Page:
Theatre is evolving. While some scripts still relate the story of a unique person or community, it seems more writers are attempting to use representative characters to capture something more universal. These shows often consist of monologues that revolve around a central theme, such as girls' and women's lives in A ... My Name Is Alice and female sexuality in The Vagina Monologues. Sometimes, as in The Vagina Monologues, each component is the result of real-life research and interviews conducted and modified by the playwright.

In 1979, Patti Flaherty starred in Born Yesterday at Playcrafters Barn Theatre in Moline. Unfortunately, I hadn't yet made my earthly appearance and was unable to review it. But 35 years later, she's given me the chance by directing the current production of Yesterday on the same stage. The play is fast-paced if easily foretold, the characters are memorable, and the acting is superb.

They said it would be short, and they meant it. Clocking in at just under 45 minutes, last weekend's production of Augustana College's annual Short Play Festival was a collaboration of four student producers and featured Tony Kushner's script East Coast Ode to Howard Jarvis.

Hey you cats, listen up. I saw a show at Circa '21 that's hoppin' and swingin' - like being inside a jukebox. Smokey Joe's Café is where all the cool Daddy-O's and neighborhood gals are dancing to music from the days of the zoot suit up to 1960s love songs. If you're expecting a plot line, a bit of spoken dialogue, you kids won't get it. This musical revue is purely fun. It involves no setup or explanation, and simply celebrates music from days gone by.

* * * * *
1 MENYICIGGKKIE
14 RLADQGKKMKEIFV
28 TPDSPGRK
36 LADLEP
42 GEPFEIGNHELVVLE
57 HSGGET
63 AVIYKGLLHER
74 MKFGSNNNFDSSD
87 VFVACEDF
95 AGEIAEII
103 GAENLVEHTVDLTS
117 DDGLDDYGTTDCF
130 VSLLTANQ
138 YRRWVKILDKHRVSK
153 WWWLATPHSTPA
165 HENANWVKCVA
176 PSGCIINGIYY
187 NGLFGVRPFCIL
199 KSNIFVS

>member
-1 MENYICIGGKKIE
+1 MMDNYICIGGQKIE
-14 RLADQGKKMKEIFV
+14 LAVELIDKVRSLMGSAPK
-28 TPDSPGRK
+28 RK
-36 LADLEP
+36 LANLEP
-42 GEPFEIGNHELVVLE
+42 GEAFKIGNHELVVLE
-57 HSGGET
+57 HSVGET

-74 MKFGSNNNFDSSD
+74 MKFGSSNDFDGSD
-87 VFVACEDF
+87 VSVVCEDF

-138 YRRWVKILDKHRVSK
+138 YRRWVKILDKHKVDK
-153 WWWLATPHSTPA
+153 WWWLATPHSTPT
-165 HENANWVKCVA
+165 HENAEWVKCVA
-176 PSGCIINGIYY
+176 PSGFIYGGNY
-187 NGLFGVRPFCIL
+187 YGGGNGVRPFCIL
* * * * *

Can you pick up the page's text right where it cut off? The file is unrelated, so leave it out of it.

Female problems. According to this musical by Nicole Hollander and Cheri Coons, we (as in women) have lots of them. Whether it's ridding our closets of shoes, trying new hairstyles every month, loving our insufficient-but-tolerable husbands, or fretting over the weight gain from (gasp!) a piece of German chocolate cake, we have lots of important issues on our minds that require a lifetime of worry, tummy-tucks, and doctor visits.

A night of reviewing a theatrical production doesn't usually leave me shuffling about the house in my pajamas, checking closets and under the bed for ghosts. But Susan Hill's thriller Woman in Black at Playcrafters Barn Theatre was just chilling enough to send me scurrying under the safety of my bedspread, eyes shut tight to whatever roamed my imagination.

With bright, rainbow wardrobes and electric intensity, the 12-person Opera @ Augustana ensemble of Godspell resembled a contemporary (and Christian) version of Hair. The vibrant student actors last weekend filled Wallenberg Hall at Augustana College with the spirit of music and tromped about the stage praising God and engaging hundreds of audience members with optimistic songs.

With The Primitive opening this weekend, New Ground Theatre is doing something it's never tried before, and director Chris Jansen is very excited. The Primitive "is a charming romantic comedy!" she said.

When Zach Pethoud read the script of The Guys by Anne Nelson, he decided it was an opportunity he couldn't turn down. "I knew right away that if I didn't direct it locally, someone else would," he said. So the Bettendorf native gathered a cast, secured the Bettendorf High School auditorium stage, and worked hard to put together the Quad Cities premiere of the play, which will be presented weekends from December 6 to 14.

Galileo Galilei was a big man who loved eating. Oh yeah, and he's also credited with inventing the telescope and proving the earth rotates around the sun (not vice-versa), and he's considered one of the scientific geniuses of the Renaissance.

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